The main criteria for inclusion in the resulting atlas were that each attraction had to be open, interesting and accessible to English speakers… He admits the ones he chose are more a reflection of his own travels than a comprehensive global guide.

Graham-Cumming had thought that perhaps the Lonely Planet series might have a guidebook for the science-oriented traveler, but on learning that no such guide existed, he began composing his own. He ended up with a compendium of 46 institutions in the US, 45 in the United Kingdom, and 12 in France. He provides the addresses couched as geographical coordinates, so a global positioning device is an indispensable aid to the book.

A bonus on the page is a video clip where Kleinman chats with the author at the Hunterian Museum. Located in London, this is the repository of the Royal College of Surgeons’ collection of body parts preserved in jars, and its vast array of surgical instruments from past eras. A nice virtual tour of the Hunterian is available online. It also houses half of the brain of Charles Babbage, widely regarded as the father of the computer. (The other half is in a different institution, the Science Museum.) Babbage is a true hero to Graham-Cumming, who experienced an emotional moment when viewing the inventor’s Difference Engine No 2 at a museum.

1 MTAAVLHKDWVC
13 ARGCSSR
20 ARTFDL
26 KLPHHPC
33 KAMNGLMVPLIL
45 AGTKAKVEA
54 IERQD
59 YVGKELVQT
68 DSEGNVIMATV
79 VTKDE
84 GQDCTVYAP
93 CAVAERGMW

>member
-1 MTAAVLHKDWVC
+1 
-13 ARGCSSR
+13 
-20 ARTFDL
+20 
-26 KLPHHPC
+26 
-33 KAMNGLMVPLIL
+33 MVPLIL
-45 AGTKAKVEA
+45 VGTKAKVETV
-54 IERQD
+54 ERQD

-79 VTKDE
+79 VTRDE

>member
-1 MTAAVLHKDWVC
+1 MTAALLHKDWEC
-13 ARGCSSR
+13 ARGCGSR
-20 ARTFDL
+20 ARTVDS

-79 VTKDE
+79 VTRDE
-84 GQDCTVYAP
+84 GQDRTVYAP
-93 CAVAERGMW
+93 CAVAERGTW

Graham-Cumming is a big fan of Munich’s Deutsches Museum, which may or may not be the world’s largest museum of technology and science, but it does draw more than a million visitors a year. He is also very fond of the National Cryptologic Museum in Maryland, maintained by the U.S. National Security Agency. It is the American intelligence community’s first and only public museum.

Is there a science museum in The Third Tower Up From the Road? Sort of. It’s not hard-core, it’s fun, with 600 interactive experiences to be had , and it’s in Södertälje, Sweden. Kevin says:

Tom Tit’s Experiment is named after a fictional character, the alter ego of a French scientist who wrote books and articles very popular in Sweden… the kind of place your nice and somewhat ditzy aunt would put together if she had the money and the inclination.

Giant soap bubbles big enough to hold a person inside. Scale models of human fetuses that you can take out, unfold, refold, and put back in again. A rat circus in the Periodic Table Theatre (he tells where the best seats are). And best of all, a thing you can stick your head in and scream as loud as you want. Compared to that, what is Babbage’s brain?

photo courtesy of lorentey, used under this Creative Commons license